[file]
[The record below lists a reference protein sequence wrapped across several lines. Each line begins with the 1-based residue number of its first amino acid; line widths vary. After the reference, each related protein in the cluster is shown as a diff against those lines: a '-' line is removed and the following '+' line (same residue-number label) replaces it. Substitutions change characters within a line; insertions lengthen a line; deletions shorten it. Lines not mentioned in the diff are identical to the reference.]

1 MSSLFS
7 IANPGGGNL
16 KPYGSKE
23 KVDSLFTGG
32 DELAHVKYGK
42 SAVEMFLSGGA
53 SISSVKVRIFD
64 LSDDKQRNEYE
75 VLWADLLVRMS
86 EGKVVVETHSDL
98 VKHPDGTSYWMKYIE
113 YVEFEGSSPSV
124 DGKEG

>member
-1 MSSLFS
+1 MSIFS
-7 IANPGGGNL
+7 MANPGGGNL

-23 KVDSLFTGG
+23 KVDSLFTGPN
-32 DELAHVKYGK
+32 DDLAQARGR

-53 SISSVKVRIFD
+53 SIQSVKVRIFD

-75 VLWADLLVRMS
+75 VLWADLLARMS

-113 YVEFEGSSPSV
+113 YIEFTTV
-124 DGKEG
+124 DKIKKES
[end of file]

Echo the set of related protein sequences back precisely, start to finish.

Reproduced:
[The record below lists a reference protein sequence wrapped across several lines. Each line begins with the 1-based residue number of its first amino acid; line widths vary. After the reference, each related protein in the cluster is shown as a diff against those lines: a '-' line is removed and the following '+' line (same residue-number label) replaces it. Substitutions change characters within a line; insertions lengthen a line; deletions shorten it. Lines not mentioned in the diff are identical to the reference.]

1 MSSLFS
7 IANPGGGNL
16 KPYGSKE
23 KVDSLFTGG
32 DELAHVKYGK
42 SAVEMFLSGGA
53 SISSVKVRIFD
64 LSDDKQRNEYE
75 VLWADLLVRMS
86 EGKVVVETHSDL
98 VKHPDGTSYWMKYIE
113 YVEFEGSSPSV
124 DGKEG

>member
-1 MSSLFS
+1 MSIFS
-7 IANPGGGNL
+7 MANPGGGNL

-23 KVDSLFTGG
+23 KVDSLFTGPN
-32 DELAHVKYGK
+32 DDLAQARGR

-53 SISSVKVRIFD
+53 SIQSVKVRIFD

-75 VLWADLLVRMS
+75 VLWADLLARMS

-113 YVEFEGSSPSV
+113 YIEFTTV
-124 DGKEG
+124 DKIKKES